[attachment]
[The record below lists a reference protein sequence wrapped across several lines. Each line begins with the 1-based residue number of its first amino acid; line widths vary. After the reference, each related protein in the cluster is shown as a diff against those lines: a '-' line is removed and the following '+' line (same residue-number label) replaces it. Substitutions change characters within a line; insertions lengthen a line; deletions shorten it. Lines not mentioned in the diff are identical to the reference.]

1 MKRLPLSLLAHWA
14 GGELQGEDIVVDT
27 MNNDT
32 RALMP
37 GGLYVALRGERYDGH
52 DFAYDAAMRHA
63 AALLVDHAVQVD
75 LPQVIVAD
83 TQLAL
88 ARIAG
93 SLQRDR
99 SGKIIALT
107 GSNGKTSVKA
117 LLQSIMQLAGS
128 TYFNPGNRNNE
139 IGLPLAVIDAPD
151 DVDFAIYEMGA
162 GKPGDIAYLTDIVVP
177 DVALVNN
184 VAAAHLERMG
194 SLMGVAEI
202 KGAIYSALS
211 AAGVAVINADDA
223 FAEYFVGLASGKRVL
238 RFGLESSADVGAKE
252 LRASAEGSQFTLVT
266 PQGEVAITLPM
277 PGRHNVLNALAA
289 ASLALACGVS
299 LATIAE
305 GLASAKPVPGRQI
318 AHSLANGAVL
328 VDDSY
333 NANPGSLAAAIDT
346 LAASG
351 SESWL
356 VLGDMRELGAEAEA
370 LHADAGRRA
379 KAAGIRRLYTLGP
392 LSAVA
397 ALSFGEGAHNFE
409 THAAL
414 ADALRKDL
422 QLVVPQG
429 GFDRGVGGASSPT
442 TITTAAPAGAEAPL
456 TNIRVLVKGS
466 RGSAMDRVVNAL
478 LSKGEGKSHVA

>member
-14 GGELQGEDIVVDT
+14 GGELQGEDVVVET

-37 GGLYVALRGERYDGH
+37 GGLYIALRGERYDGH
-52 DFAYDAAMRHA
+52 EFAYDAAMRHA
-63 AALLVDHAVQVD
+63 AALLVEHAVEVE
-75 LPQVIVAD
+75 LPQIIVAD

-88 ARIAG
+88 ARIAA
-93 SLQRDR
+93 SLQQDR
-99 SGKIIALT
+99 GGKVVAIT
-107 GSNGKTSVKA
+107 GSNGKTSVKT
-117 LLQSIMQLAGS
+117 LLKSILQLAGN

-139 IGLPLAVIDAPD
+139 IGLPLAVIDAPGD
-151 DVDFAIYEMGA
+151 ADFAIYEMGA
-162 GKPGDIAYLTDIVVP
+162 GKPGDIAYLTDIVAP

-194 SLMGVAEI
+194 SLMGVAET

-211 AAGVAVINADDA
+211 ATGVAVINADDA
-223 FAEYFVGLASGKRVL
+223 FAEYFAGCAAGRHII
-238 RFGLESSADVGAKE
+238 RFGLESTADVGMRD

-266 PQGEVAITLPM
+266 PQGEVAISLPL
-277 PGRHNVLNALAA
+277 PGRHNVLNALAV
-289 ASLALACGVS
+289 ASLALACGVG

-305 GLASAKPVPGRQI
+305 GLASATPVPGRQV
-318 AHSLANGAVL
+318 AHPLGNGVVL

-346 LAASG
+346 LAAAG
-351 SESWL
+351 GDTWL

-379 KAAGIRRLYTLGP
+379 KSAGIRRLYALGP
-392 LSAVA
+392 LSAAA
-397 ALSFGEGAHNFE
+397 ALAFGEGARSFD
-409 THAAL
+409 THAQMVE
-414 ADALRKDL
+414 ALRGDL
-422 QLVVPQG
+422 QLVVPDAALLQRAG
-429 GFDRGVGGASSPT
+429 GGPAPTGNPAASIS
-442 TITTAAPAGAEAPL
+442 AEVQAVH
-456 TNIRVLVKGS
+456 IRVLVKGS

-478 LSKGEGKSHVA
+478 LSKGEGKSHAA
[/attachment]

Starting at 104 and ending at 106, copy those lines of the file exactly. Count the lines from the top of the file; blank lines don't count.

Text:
-397 ALSFGEGAHNFE
+397 ALAFGEGARSFD
-409 THAAL